Lack of social life
There is no rules to say you have to hibernate now you have told everyone you are competing. But as the competition date draws nearer, the requirement to eat, drink, and have your meals 100% correct becomes increasingly more important and therefore eating out can become difficult, unless you don’t mind packing a Tupperware container in your handbag to eat at a restaurant (I have done this). The questions from your friends about this become increasingly annoying and your temper can rise when you are told for the 100th time that surely one night off wont hurt – yes it will. While you want to stay up all hours into the night, your body wont let you, telling you it wants the comfort of your bed, more than the DJ sounds blasting your sober ears. And so, in more of a surrender you will find yourself opting to miss certain events for the peacefulness of your home and scheduled meals.
You might be eating a lot, and sleeping a heap, and getting everything else done just as you did before (or so you thought) but without even realising it you may be over whelmed, maybe a little pressured, worried, and anxious and all of this comes out in your moods. As much as you try to prevent it, it will most likely happen. So apologise to your partner in advance is my advice..
This is a time commitment, many start-up to 20 weeks out, that is a long time to stay focused and meet your goal. For this reason this is why many people may pull out. Life can get in the way and take priority and that’s okay, there will always be another comp you can enter when life calms down. But in the meantime, you will need to commit a lot of your time to this goal. time for multiple meals a day, time to prep those meals, to probably go shopping for groceries on a more frequent basis, time to train daily and perhaps more, time to get your measurements and track your progress not to mention time to practice posing and of course rest. It’s a big commitment, to yourself.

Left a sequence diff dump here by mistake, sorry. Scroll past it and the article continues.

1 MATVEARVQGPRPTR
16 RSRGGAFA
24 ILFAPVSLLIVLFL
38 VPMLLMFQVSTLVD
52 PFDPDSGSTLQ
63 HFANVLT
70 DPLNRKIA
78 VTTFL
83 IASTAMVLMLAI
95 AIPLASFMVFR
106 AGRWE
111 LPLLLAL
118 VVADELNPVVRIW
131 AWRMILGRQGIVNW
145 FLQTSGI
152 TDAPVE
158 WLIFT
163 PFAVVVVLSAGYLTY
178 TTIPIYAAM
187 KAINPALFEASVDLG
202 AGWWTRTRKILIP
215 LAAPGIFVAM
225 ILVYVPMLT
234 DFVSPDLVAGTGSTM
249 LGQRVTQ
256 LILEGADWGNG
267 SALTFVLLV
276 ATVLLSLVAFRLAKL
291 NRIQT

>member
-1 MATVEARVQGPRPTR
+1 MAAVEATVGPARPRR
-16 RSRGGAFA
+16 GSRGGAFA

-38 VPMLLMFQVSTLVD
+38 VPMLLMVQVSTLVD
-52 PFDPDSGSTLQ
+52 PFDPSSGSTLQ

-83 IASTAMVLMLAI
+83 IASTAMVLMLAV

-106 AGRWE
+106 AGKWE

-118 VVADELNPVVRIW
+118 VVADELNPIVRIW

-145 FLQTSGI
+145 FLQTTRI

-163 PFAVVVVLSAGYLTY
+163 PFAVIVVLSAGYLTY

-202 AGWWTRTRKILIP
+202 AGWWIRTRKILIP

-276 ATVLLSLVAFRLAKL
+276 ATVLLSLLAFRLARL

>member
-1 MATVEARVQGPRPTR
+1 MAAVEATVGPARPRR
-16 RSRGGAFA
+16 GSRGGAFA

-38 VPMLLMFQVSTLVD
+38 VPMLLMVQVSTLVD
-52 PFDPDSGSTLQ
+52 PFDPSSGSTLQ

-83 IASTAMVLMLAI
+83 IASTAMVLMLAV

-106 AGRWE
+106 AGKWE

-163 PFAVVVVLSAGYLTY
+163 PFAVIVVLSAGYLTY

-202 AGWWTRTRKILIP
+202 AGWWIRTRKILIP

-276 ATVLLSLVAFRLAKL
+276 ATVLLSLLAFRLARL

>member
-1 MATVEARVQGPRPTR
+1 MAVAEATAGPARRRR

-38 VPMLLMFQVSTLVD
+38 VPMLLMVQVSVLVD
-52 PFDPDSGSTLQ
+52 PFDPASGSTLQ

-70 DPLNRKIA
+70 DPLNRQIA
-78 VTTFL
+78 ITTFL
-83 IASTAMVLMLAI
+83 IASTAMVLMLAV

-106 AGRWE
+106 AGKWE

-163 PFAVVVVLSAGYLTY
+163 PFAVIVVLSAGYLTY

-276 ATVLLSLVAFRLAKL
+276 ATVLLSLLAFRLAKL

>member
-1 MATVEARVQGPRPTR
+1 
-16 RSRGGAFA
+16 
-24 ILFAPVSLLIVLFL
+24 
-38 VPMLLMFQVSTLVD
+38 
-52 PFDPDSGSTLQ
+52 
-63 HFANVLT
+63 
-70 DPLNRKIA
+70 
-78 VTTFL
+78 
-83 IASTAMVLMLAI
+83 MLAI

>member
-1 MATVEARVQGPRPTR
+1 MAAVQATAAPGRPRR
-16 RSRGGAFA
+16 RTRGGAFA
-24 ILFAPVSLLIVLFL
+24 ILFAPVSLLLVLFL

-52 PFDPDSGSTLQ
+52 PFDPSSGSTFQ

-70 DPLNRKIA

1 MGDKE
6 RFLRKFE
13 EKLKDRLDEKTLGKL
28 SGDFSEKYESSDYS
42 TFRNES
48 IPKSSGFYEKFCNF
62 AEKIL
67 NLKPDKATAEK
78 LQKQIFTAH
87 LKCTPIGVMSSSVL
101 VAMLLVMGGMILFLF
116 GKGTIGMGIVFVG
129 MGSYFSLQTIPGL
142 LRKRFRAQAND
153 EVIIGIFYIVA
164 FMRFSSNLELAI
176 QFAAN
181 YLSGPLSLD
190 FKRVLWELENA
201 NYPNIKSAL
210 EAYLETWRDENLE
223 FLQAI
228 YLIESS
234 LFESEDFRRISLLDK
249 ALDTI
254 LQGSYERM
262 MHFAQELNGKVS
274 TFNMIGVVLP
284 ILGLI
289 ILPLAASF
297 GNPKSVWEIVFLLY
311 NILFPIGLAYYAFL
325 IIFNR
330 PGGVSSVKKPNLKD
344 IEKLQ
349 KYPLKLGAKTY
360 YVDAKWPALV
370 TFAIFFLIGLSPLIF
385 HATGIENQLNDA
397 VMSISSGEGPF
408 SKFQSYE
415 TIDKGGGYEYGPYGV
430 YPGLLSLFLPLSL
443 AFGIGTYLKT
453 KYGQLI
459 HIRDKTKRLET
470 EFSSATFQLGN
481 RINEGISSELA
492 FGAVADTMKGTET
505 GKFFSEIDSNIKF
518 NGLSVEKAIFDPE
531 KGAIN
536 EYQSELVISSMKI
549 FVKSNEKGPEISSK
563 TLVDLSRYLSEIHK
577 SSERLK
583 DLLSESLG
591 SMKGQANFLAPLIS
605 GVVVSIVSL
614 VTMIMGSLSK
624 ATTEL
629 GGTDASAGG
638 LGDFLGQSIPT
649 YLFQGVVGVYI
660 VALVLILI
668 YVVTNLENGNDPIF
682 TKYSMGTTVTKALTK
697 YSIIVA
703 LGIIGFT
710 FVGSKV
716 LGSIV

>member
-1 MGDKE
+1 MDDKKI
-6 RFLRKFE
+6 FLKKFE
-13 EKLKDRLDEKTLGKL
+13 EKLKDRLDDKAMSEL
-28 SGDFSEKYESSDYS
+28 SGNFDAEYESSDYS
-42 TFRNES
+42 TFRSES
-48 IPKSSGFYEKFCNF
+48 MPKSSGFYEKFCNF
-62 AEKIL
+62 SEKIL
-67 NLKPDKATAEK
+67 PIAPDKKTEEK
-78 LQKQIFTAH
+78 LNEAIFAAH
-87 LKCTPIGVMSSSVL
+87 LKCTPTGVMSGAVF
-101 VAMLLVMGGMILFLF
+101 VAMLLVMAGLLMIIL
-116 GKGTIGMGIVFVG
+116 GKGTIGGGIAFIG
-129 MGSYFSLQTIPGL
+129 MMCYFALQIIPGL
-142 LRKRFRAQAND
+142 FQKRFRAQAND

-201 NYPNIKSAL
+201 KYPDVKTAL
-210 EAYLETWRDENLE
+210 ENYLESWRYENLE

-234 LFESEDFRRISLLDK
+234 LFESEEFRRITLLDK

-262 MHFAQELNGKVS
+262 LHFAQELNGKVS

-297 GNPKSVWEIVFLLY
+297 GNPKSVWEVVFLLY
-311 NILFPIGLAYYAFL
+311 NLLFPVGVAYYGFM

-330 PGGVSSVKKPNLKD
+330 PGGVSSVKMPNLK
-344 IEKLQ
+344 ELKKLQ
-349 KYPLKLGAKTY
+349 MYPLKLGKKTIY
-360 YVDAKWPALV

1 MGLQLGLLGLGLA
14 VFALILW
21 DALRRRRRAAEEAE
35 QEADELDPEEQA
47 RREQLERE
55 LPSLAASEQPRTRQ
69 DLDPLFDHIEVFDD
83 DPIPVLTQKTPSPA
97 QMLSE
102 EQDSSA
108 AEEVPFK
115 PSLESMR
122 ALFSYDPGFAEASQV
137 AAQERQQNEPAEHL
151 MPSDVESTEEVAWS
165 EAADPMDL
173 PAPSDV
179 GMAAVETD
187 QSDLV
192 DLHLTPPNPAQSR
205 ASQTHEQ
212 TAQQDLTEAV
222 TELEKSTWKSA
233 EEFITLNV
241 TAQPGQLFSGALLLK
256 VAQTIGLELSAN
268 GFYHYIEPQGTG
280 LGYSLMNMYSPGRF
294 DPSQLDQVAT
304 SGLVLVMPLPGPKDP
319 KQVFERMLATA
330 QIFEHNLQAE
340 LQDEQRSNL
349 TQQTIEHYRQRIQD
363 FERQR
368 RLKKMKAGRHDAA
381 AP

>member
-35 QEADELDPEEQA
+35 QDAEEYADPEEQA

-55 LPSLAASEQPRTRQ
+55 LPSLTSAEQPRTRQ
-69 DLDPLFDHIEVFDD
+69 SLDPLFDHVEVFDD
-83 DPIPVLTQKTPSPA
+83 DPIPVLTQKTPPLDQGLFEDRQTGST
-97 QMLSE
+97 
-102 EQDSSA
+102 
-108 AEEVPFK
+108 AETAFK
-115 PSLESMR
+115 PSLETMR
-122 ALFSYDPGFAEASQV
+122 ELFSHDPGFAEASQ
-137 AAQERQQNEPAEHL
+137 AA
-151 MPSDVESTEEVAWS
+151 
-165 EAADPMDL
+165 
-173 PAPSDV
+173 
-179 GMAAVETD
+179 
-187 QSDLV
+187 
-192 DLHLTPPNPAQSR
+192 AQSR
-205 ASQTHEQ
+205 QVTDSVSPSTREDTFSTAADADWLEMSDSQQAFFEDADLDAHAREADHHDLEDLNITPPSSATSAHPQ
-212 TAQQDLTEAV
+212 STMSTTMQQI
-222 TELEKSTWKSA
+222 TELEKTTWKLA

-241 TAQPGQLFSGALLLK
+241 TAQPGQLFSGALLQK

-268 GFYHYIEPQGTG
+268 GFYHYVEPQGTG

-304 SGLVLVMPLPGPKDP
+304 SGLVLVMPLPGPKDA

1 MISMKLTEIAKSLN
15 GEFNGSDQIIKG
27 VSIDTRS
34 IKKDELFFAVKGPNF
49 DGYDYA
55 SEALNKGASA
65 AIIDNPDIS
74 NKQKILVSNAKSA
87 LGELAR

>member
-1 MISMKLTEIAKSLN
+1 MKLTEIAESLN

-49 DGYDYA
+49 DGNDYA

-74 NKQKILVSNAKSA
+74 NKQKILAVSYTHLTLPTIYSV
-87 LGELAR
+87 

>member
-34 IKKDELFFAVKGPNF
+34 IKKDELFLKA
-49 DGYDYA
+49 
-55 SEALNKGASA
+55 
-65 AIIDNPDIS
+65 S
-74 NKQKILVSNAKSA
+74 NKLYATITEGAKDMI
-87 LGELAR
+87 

The bounce back into normal life after
For many, this can pose the biggest struggle. The questions on how to appropriately detrain, to fall back into what is considered by many to be ‘normal’ to be social again, be okay with putting on a healthy amount of weight, and to now be in charge of yourself, but without the pressure of the comp hanging on your shoulders. Many people do not know how to handle this, they feel overwhelmed at the thought that every decision is now theirs but without a guild line of right and wrong. Their opinion on what’s right and wrong may not be warped and they are unsure how often to train, eat and of what. For many this can be the most overwhelming feeling of all, and one that needs to be prepared for just as much as the comp itself. Everyone is different and some may not mind that they lose their 6 pack, others this can do their head in, even when they know it’s not healthy to stay 8%BF all year.
I could go on for much longer about the long list of pros and cons, but I think this summarises the basics. I think the choice of competing is ultimately your own but as long as you are aware of all aspects. Some pros and cons will weigh heavier on others, and this will also affect their decision. Personally, I feel I have found a happy medium in both of them, and love the choice I made to compete. It just might take you a little while to find this sweet spot as well